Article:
I recently stumbled across a sale that Melville House Publishers was having on their novella series. They have released 56 novellas from famous authors across the world. I chose two titles, A Simple Heart by Gustave Flaubert and The Eternal Husband by Fodor Dostoevsky to review here. Please check out all of the great titles in their selection. You can even buy a subscription to the novella series and have novellas show up on your doorstep every month: http://www.mhpbooks.com/series/the-art-of-the-novella/
A Simple Heart by Gustave Flaubert:
This novella introduces us to a simple servant woman who is cast out of her own home as an orphan at an early age and searches for intimacy and love for the rest of her life. Felicite falls in love with a young man who ends up rejecting her so that he can marry a rich, old widow and avoid conscription. After this disappointing heartache, Felicite never finds another man that she can trust her heart to. When she comes into the service of Madame Aubain, a young widow with two small children, she is the most faithful and loyal servant anyone could ask for. Felicite bestows love on the two children who eventually leave home for school and meet a sorrowful end due to illness. Felicite is also given a parrot which she lavishes with love and attention. But, like everyone else in her life that she has loved, he dies and leaves her. This is not a tale with a happy ending but gives us a realistic view of life, love and loss.
The Eternal Husband by Fodor Dostoevsky:
The story opens with Velchaninov living in St. Petersburg in an apartment flat by himself trying to iron out the details of a lawsuit. He has become increasingly depressed and melancholy and has eventually cut himself off from all of his friends and acquaintances. One day an old friend, whom he has not seen for nine years, shows up on Velchaninov’s doorstep. He is stunned to see his friend after so many years and further shocked when Trusotsky announces that his wife has died of consumption. Velchaninov had an affair with Trusotsky’s wife and that is the main reason he hadn’t visited the couple for nine years. When Trusotsky’s wife broke the affair off, Velchaninov vowed never to see either of the again.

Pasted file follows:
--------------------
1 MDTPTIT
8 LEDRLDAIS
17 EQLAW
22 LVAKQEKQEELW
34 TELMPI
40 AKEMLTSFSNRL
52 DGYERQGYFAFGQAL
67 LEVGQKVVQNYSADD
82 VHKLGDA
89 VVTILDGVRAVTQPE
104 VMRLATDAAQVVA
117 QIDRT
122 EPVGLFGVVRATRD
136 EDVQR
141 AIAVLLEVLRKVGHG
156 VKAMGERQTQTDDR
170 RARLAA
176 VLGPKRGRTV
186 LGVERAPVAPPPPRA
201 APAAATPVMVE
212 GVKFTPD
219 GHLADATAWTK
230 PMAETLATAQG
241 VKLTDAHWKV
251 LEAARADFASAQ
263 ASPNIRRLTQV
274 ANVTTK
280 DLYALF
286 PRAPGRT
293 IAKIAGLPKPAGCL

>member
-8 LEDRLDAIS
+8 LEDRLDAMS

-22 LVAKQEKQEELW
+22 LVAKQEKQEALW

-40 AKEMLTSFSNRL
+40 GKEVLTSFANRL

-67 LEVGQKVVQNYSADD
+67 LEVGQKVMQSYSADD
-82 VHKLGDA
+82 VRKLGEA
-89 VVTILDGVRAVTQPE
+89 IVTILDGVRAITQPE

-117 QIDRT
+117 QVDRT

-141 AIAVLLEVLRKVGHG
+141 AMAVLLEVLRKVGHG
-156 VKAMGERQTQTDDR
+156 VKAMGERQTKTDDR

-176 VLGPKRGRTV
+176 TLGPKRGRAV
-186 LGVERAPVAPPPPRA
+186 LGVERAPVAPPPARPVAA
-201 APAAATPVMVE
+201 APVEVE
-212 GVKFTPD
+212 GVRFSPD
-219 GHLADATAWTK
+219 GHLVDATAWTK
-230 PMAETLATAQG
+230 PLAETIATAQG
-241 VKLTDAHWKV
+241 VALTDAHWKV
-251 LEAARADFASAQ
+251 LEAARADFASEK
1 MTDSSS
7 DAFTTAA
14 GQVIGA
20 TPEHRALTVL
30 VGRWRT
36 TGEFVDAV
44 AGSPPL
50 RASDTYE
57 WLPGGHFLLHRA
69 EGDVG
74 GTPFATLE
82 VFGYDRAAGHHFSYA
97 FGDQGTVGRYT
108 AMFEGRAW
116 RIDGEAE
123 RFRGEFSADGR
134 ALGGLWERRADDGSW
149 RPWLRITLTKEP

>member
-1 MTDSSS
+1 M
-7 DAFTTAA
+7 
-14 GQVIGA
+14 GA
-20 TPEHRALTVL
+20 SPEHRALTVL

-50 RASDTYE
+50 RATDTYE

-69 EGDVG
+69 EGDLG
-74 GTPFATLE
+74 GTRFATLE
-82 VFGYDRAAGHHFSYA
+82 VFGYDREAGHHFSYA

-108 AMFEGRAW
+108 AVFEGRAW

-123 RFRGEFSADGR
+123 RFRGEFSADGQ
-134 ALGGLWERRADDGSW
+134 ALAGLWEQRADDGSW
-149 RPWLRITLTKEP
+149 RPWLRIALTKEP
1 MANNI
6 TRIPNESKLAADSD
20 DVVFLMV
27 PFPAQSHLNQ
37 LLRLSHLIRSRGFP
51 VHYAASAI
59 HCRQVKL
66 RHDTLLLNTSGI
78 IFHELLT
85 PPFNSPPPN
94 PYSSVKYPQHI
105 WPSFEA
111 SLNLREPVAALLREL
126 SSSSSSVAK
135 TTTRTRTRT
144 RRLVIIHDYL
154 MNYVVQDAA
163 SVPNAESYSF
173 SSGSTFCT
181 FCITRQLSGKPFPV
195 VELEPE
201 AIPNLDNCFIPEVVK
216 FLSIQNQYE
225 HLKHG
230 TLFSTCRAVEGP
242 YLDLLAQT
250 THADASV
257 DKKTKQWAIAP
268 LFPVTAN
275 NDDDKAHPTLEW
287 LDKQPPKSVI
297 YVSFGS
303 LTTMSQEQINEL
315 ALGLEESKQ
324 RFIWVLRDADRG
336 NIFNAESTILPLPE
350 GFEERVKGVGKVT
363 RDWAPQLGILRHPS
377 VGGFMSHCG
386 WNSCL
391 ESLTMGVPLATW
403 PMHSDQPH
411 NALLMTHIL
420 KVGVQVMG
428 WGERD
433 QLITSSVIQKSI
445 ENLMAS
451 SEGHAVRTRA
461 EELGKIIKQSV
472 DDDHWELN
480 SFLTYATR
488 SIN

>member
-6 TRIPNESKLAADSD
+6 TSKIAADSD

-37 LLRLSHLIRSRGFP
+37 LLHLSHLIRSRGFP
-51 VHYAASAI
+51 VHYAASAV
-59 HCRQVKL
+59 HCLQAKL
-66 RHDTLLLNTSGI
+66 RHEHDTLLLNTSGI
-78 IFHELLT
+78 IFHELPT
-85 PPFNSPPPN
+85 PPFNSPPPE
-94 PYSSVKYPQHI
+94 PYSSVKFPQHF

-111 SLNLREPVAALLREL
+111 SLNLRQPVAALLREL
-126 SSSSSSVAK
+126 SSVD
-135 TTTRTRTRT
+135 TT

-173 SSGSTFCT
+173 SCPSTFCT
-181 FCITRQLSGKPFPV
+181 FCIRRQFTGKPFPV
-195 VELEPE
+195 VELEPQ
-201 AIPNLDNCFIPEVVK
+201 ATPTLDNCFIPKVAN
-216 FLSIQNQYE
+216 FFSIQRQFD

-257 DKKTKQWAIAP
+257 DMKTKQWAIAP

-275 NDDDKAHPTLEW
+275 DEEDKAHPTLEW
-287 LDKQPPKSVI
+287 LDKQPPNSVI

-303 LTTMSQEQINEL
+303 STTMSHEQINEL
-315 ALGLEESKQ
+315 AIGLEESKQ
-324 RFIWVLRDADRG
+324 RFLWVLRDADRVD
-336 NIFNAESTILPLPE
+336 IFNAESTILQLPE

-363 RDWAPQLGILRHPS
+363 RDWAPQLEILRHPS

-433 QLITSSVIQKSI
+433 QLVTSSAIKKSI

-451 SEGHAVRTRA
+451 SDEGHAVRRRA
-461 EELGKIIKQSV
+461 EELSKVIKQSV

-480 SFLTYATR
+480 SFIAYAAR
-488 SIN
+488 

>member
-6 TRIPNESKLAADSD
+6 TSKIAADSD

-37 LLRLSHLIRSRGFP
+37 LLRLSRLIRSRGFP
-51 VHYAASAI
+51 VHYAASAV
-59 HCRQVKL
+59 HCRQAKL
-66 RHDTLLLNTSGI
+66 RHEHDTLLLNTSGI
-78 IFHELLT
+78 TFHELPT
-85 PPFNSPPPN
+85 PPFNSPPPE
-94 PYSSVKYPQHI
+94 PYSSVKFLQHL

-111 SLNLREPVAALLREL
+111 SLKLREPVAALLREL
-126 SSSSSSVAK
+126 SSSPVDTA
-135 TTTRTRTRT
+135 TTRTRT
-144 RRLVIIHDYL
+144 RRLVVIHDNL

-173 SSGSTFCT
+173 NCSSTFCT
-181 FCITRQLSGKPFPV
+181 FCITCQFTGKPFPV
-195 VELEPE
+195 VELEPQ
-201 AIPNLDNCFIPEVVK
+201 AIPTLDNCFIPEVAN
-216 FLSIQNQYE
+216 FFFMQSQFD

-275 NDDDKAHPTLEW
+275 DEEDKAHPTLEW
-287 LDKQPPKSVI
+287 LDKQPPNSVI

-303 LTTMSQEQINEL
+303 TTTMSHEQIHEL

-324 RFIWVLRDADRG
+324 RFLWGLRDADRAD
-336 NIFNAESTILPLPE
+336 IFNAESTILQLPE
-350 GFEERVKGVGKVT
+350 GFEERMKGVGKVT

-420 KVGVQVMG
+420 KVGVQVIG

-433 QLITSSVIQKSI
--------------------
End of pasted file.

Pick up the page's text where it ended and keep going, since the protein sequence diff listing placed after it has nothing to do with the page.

Velchaninov describes Trusotsky as “an eternal husband,” which to him means a man that is subservient to a domineering wife. Nowadays we might call Trusotsky “henpecked” or “whipped.” Trusotsky descends into a depression that is fueled by excessive drinking; he turns out to be a man who cannot live without a wife, who cannot operate in the world without the confines of a marriage. In typical Dostoevsky fashion, we get a glimpse into the male psyche and an interesting and ironic storyline. I thoroughly enjoyed this story as much as his longer works.
According to the Melville House website, novellas are oftentimes ignored by academics and publishers. I would love to hear about other readers’ favorite choices as far as this overlooked style of writing. Do you like novellas and, if so, what are some of your favorites?